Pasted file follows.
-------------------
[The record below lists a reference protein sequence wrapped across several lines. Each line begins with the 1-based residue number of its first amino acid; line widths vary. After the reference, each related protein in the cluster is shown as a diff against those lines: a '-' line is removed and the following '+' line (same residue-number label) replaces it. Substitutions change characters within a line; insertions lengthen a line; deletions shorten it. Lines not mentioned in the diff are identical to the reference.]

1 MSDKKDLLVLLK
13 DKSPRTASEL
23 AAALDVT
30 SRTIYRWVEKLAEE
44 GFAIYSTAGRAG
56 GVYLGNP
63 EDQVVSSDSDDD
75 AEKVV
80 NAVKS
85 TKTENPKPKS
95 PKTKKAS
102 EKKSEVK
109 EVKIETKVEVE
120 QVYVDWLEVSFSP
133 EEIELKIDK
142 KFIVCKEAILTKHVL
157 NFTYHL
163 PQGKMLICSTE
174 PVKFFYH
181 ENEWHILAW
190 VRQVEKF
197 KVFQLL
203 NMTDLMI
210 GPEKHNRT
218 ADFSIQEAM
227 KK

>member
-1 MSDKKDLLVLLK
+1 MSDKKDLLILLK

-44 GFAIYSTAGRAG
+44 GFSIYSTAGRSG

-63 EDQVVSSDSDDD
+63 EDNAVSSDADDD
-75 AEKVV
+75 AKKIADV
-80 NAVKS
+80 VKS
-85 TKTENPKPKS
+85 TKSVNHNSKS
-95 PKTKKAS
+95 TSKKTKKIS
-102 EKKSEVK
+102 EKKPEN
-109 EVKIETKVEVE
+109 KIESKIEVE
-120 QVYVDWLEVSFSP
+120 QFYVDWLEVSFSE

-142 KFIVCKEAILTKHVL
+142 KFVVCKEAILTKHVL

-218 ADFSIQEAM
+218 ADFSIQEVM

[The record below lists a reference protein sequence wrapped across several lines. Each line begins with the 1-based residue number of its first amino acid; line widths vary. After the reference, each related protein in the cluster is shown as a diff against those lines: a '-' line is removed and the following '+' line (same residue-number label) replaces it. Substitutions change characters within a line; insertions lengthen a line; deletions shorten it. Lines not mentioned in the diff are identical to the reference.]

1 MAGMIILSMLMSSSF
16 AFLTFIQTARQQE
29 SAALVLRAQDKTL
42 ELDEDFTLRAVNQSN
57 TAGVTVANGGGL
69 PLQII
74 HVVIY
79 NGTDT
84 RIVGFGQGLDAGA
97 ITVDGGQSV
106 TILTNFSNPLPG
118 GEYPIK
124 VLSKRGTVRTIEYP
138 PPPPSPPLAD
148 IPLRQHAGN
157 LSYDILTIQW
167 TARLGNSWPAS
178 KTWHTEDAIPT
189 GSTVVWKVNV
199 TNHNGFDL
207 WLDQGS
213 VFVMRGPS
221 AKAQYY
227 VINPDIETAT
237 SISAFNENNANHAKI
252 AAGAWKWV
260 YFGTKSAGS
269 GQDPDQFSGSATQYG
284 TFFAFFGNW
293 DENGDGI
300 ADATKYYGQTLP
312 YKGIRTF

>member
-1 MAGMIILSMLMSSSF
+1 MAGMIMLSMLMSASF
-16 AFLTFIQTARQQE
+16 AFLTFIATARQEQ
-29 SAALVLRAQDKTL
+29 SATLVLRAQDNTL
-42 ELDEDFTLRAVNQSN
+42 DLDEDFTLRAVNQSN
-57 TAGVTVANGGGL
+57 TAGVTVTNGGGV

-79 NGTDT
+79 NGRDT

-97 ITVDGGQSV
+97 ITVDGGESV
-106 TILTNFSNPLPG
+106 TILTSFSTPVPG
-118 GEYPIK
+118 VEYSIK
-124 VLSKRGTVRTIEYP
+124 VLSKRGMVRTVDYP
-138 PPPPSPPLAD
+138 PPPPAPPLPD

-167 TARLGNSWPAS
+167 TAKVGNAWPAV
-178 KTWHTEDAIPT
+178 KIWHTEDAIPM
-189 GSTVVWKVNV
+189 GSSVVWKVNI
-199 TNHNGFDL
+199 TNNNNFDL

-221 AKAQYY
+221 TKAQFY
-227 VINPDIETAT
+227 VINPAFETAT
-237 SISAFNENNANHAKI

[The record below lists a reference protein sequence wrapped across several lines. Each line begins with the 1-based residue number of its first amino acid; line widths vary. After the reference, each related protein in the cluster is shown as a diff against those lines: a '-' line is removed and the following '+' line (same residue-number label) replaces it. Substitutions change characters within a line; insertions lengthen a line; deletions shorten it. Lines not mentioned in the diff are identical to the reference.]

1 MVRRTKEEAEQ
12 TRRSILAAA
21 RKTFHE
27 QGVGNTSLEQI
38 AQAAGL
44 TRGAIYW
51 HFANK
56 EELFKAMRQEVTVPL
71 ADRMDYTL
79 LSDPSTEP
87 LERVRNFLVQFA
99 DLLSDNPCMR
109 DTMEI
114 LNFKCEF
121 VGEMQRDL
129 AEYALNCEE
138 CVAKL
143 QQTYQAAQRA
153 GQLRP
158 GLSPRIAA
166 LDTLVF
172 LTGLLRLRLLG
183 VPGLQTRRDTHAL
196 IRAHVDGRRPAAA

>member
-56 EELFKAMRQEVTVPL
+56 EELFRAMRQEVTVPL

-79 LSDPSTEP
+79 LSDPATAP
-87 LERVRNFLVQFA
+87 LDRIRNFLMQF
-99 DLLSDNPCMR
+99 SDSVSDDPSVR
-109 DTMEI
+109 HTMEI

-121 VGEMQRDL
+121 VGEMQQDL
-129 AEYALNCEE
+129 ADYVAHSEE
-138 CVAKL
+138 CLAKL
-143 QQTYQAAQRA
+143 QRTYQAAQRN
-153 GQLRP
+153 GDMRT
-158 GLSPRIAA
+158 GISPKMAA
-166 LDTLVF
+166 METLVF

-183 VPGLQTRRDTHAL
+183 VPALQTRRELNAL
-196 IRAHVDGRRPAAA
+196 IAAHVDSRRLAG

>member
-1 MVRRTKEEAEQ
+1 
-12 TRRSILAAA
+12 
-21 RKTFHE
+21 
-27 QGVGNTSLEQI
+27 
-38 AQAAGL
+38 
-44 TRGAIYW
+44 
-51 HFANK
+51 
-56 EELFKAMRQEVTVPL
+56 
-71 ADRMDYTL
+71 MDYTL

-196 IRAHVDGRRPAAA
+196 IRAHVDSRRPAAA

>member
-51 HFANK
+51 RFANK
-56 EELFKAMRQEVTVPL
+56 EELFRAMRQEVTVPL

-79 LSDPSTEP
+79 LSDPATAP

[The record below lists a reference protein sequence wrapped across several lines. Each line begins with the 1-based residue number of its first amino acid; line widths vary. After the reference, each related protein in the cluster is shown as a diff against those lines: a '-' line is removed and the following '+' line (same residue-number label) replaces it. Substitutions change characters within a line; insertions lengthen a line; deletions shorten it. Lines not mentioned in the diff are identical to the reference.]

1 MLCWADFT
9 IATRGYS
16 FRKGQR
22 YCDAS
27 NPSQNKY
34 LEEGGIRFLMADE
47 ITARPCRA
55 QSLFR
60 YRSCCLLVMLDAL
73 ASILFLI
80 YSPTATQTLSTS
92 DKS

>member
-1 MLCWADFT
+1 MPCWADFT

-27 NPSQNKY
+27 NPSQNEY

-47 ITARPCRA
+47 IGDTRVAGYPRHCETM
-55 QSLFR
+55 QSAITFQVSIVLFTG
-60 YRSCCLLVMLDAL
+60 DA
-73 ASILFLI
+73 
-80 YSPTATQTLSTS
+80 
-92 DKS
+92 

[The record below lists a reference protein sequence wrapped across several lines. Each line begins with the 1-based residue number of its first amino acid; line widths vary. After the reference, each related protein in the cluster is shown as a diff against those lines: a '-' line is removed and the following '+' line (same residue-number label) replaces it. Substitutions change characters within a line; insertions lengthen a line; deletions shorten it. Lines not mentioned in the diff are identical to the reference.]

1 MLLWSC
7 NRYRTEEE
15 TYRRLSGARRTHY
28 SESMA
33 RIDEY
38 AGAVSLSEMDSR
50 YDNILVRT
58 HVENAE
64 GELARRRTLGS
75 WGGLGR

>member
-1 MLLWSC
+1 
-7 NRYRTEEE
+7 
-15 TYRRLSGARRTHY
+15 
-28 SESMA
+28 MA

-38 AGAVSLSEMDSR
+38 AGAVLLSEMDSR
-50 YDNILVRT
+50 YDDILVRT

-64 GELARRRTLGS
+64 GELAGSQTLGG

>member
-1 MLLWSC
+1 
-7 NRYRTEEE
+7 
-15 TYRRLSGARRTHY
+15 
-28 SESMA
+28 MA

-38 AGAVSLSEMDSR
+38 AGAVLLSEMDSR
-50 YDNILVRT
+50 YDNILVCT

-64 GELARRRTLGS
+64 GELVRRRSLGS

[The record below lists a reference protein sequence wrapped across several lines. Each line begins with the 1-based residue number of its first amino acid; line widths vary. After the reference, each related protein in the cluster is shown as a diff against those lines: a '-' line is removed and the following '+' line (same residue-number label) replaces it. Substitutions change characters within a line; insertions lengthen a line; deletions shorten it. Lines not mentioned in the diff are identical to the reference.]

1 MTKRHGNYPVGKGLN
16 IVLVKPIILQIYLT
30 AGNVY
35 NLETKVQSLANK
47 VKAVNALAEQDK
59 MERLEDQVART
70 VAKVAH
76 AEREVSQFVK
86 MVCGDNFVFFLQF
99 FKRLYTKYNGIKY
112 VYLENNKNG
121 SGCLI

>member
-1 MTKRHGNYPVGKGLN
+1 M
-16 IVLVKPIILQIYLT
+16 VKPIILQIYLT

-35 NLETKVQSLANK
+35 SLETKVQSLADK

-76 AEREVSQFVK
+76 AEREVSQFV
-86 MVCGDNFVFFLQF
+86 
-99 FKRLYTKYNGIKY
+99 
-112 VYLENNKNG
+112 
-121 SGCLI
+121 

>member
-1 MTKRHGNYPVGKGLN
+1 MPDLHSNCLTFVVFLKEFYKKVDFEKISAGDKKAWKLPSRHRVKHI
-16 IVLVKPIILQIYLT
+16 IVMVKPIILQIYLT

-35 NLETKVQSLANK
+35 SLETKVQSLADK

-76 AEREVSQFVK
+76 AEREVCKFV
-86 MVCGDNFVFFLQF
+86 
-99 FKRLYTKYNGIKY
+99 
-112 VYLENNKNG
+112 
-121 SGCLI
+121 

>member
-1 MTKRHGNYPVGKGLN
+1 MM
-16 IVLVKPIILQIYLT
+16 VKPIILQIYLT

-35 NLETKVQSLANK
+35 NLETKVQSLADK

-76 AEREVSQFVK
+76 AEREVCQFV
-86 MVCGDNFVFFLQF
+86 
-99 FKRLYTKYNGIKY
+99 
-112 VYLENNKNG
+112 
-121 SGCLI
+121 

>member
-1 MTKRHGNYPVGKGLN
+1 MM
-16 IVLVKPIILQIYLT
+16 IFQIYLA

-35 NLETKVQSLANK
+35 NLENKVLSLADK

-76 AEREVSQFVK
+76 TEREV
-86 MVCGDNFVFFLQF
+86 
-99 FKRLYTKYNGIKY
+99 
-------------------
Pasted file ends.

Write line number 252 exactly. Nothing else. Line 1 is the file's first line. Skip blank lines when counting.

-28 SESMA